AG: Planta! It is a fully vegan restaurant and mostly gluten free as well. Staff at Planta have a good understanding of what celiac disease means and will always highlight the safe options on their menu. I also think Riz (Yonge St.) is a unique restaurant worth mentioning because they offer a ton of Asian dishes that people with celiac typically don’t get to enjoy – such as tempura, dumplings and deep-fried ice cream.

TGG: What’s your best tip for traveling with celiac disease?

AG: Do a lot of research in advance of your trip to locate any gluten free restaurants and/or grocery stores that carry gluten free products. Bring a lot of snacks just in case you are unable to locate a safe option in a reasonable amount of time or if your gluten free meal request on the plane somehow gets “lost”. If I am going to a country where the native language is not English, I make sure to bring a translated card describing what celiac disease is and how to prepare me a safe meal. I recently went to Thailand and did not get sick once so it is possible to travel halfway around the world while avoiding gluten!

TGG: How do you go about avoiding cross contamination?

AG: For me, the hardest part is worrying about cross-contamination. If an establishment fails to handle your food properly, it can make for quite an uncomfortable night out. Believe me when I say it happens, and when it does it’s quite unpleasant. To avoid cross-contamination, I generally tend to dine at restaurants that other people with celiac disease or a gluten intolerance have recommended to me. Nowadays, I feel that there is a greater awareness of food allergies and autoimmune diseases, like celiac disease, and for the most part, many establishments take it seriously. Regardless, I always communicate to my server and/or manager that I have celiac disease and they do their best to communicate to kitchen staff about preparing my dish safely, omitting ingredients when necessary. Never be afraid to ask questions or return a dish if you are weary about how your meal was prepared.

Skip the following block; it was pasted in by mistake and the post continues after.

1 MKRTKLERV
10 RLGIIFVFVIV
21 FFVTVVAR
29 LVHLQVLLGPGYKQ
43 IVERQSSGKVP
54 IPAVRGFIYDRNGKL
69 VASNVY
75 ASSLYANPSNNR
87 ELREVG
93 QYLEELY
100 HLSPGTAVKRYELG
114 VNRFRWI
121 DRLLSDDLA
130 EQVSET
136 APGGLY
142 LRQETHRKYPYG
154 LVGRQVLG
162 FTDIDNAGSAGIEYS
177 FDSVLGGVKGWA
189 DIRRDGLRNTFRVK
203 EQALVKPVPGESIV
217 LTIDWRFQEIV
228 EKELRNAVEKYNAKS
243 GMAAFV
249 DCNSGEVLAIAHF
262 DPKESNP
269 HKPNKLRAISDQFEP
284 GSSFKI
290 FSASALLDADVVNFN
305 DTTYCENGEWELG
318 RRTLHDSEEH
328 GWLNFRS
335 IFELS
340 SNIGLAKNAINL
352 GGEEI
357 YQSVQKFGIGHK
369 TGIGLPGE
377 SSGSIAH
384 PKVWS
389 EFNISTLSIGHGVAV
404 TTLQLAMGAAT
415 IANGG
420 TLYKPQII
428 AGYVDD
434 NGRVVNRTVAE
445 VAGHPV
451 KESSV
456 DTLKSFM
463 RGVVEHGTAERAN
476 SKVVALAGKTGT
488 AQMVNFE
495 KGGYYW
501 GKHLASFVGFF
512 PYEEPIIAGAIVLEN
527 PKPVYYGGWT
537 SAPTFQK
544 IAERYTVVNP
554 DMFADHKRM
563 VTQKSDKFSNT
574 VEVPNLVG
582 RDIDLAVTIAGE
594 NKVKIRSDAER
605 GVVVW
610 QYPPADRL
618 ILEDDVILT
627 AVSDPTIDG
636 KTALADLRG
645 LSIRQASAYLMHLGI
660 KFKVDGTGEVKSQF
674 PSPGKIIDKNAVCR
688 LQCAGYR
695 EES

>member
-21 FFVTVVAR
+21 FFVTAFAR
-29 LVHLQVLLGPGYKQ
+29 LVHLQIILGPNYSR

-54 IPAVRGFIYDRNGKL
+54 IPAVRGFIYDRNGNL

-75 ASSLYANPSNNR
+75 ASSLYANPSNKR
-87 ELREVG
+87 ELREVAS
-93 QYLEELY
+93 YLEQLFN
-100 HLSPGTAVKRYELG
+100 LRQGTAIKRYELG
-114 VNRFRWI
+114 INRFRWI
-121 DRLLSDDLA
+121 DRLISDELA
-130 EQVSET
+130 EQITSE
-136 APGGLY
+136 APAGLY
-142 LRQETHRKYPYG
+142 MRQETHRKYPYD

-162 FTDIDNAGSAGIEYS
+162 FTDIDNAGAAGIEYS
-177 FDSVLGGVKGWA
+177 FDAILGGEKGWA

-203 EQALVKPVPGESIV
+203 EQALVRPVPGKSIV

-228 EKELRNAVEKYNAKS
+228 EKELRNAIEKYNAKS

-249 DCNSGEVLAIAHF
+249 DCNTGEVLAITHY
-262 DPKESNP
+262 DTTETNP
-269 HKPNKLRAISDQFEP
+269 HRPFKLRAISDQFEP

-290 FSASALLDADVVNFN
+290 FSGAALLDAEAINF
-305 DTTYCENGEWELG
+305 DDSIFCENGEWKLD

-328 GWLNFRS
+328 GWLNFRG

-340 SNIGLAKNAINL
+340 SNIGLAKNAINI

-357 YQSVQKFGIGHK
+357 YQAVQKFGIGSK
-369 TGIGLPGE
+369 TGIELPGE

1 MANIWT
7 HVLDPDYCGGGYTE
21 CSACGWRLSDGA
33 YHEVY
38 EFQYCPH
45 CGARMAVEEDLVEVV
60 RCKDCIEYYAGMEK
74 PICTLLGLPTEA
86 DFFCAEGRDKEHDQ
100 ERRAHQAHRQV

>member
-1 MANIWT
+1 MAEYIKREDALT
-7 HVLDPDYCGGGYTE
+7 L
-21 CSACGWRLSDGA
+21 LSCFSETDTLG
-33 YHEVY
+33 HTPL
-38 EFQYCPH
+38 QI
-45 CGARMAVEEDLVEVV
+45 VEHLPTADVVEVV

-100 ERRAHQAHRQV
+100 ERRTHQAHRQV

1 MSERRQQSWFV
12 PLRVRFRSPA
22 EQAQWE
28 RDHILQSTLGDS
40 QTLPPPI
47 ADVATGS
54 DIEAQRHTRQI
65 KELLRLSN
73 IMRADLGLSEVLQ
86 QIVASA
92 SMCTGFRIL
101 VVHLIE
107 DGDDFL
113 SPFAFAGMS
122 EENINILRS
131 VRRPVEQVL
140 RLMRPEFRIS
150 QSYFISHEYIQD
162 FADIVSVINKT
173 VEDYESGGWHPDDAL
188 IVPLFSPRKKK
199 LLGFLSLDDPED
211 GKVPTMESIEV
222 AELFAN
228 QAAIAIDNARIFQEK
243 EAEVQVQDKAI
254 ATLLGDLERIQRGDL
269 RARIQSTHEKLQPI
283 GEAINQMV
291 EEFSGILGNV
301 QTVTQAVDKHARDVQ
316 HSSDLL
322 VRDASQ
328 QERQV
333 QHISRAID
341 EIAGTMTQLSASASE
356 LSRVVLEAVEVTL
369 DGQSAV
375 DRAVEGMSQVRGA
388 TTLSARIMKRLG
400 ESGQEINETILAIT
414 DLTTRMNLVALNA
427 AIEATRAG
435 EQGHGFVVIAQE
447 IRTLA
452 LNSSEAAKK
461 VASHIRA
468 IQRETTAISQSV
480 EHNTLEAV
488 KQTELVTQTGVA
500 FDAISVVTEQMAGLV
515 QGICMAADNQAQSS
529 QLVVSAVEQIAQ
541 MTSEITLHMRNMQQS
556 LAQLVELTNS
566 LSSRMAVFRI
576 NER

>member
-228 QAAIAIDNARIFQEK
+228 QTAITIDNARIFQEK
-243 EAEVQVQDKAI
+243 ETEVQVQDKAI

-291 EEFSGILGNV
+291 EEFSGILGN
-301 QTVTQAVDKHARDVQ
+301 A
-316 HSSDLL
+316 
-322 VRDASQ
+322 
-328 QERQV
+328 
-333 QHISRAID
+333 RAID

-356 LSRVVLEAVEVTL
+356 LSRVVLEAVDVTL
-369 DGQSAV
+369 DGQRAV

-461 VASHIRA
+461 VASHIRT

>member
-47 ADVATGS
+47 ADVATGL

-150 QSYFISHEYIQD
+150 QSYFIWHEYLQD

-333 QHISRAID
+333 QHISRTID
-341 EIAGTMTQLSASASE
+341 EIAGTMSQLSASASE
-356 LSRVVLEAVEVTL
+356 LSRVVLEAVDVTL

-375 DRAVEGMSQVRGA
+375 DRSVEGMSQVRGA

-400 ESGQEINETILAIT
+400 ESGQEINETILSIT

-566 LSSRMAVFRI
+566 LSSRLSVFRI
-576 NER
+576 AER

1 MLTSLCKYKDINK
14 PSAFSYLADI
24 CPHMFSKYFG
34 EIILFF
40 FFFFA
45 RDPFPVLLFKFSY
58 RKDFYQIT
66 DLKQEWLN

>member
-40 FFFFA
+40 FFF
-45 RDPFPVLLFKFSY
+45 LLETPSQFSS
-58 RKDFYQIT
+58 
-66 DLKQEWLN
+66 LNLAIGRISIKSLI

TGG: What happens when you have gluten by accident?

AG: Oh, it really sucks. I can only speak for myself and how I react, but within half an hour after consuming gluten I generally wind up in the washroom several times. Other times I feel quite bloated and nauseous. Usually the next day I feel a bit sluggish too. I’ve heard through discussions with some of my other gluten free friends that sometimes they’ve been violently ill, whereas other times they’ve been asymptomatic but damage is still going on internally.

TGG: How do you recover after a flare?

AG: Something what works for me is simply letting it pass through my system, while keeping hydrated with water and peppermint tea. Sometimes probiotics and a hearty bowl of soup with veggies also help to calm a queasy tummy. I tend to just rest my body after being glutened as it leaves me feeling a bit worn out.

TGG: How long does your flare after ingesting gluten last?

AG: For me I would say I get affected for about two to three days. I remember when I was in university, I often would have to head home and miss lectures if I got glutened.

TGG: Do you have any favourite gluten free beauty products?

AG: I use a variety of products on my skin but lately I’ve been trying out Pure Anada and Consonant. Both lines are natural, made in Canada and gluten free.

TGG: Anything else you’d like to share?

AG: Do not be afraid to travel with celiac disease! There are so many blogs, social media pages and websites dedicated to finding gluten free food anywhere in the world. Do your research ahead of time and just enjoy the different culinary tastes that your travels have to offer. Trust me, the memories and experiences are worth it!

*A reminder that everyone’s experiences are their own. What might work for one person may not work for someone else. Everyone is on their own journey but it’s always comforting to learn about someone else who is living a similar one.